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DDoS Attacks Accelerate Amid the COVID-19 Pandemic, Reports Show
Since the start of the global COVID-19 pandemic, reports show that distributed denial of service (DDoS) attacks have accelerated.
A report from NETSCOUT Arbor showed that DDoS attack count and bandwidth have all seen significant increases since the start of the global COVID-19 pandemic. From March 11th to April 11th of 2020, NETSCOUT reported that it observed more than 864,000 DDoS attacks – the single largest number of DDoS attacks that the organization had seen over any other 31-day period to date.
The number of DDoS attacks during the March 11th to April 11th of 2020, NETSCOUT Arbor said surpassed that of the DDoS count during the December 2019 holiday period which peaked at 751,000. From November 11th of 2019 to March 11th of 2020, NETSCOUT Arbor reported that it observed an average of 735,000 DDoS attacks per month.
According to NETSCOUT Arbor, while terabit-class DDoS attacks make the headlines, the most significant DDoS-related metric goes to the sheer amount of bandwidth (bps) and throughput (pps) consumed by DDoS attacks. From March 11th to April 11th of 2020, NETSCOUT Arbor reported that it observed a whopping 1.01 pbps and 208 gpps of aggregate DDoS attack traffic. This aggregate DDoS attack traffic, NETSCOUT Arbor said represents a 14% increase in attack bps and a 31% increase in attack pps.
Imperva’s March 2020 Cyber Threat Index Report, meanwhile, revealed that for the month of March 2020, DDoS attacks on financial, food and beverage industries across multiple countries spiked amid the COVID-19 pandemic. According to Imperva, websites in the food & beverage industry experienced more attacks, with 6% increase in DDoS attacks.
DDoS attacks in the food & beverage industry in Germany, Imperva reported, spiked by 125%. Earlier, on March 19, 2020, Takeaway.com, one of the leading online food delivery marketplace that connects consumers and restaurants in several European countries, including Germany reported that one of its websites was under DDoS. Jitse Groen, Founder and CEO of Takeaway.com revealed via Twitter that the DDoS attacker or attackers demanded 2 bitcoins (valued nearly USD 14,000 at the time of the demand) for the DDoS attack to stop. The attackers also threatened to launch a DDoS attack on the company’s other website.
Imperva added that it also observed an increased volume of DDoS attacks on the financial industry globally, with 3% increase. DDoS attacks in the financial industry in Italy (+44%), UK (+21%) and Spain (+18%) were notably larger, Imperva said.
“With attacks on the rise in the food and beverage and financial services industries, companies need to employ effective security strategies to balance the new load of traffic to their websites and mitigate new risks,” Nadav Avital, head of security research at Imperva, said.
Biggest DDoS Attack Ever Recorded
On February 28, 2020, GitHub – a website that allows software developers to store and manage their software code – was unavailable from 17:21 to 17:26 UTC and intermittently unavailable from 17:26 to 17:30 UTC due to a DDoS attack.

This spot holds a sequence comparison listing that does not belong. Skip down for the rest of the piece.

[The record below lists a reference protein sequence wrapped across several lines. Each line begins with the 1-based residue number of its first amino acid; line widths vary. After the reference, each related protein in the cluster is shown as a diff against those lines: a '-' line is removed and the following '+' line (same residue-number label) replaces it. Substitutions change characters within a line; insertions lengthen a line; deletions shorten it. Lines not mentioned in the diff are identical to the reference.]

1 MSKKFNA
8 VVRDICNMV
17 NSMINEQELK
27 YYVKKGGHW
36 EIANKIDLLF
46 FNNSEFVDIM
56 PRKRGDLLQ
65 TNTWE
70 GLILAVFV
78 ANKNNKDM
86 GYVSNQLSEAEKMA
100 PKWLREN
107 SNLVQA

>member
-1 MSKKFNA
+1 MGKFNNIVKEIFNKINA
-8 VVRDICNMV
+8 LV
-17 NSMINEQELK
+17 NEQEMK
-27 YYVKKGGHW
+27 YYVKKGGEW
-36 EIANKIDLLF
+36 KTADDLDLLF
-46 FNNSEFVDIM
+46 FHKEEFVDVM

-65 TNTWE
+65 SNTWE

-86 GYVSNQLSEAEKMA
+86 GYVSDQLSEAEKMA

According to GitHub, the DDoS attack originated from over a thousand different autonomous systems (ASNs) across tens of thousands of unique endpoints. The DDoS attack peaked at 1.35Tbps via 126.9 million packets per second, GitHub said.
GitHub added that the DDoS attackers specifically used the memcached-based approach. Cloudflare describes memcached DDoS this way: “A memcached distributed denial-of-service (DDoS) attack is a type of cyber-attack in which an attacker attempts to overload a targeted victim with internet traffic. The attacker spoofs requests to a vulnerable UDP memcached server, which then floods a targeted victim with internet traffic, potentially overwhelming the victim’s resources. While the target’s internet infrastructure is overloaded, new requests cannot be processed and regular traffic is unable to access the internet resource, resulting in denial-of-service.”
DDoS Protection Amid the COVID-19 Pandemic
COVID-19 was declared by the World Health Organization (WHO) as a pandemic on March 11, 2020. Since then, quarantine sites in many parts of the world were ordered, giving the global community a new normal: staying at home. As people are mandated to stay at home, online communication has become a lifeline for many people to work, shop and study online.
With the rise of internet traffic, organizations can mistakenly believe that all traffic comes from legitimate sources. Not all internet traffic, however, come legitimate sources as an increase in internet traffic could be a sign of a DDoS attack.
Signs of a DDoS attack resemble that of a typical legitimate internet traffic, including unusually slow in opening a file or accessing a website; unavailability of a website; or inability to access a website. DDoS campaigns can last from minutes to hours, while others can go on for months and even for years.
It’s important to be able to distinguish between a legitimate traffic from a DDoS attack. At the outset, malicious traffic can be detected and identified via firewall or intrusion detection system. Signs of malicious network traffic include traffic from an unusual geographical location or suspicious IP addresses.
It’s also important to note that DDoS attacks could simply be a simple diversionary tactic used by attackers to hide their main intention of conducting other malicious activities in your organization’s network.
Speak with our experts today to mitigate the DDoS risks. Protect you most valuable assets and keep cybercriminals at bay.
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Steve E. Driz, I.S.P., ITCP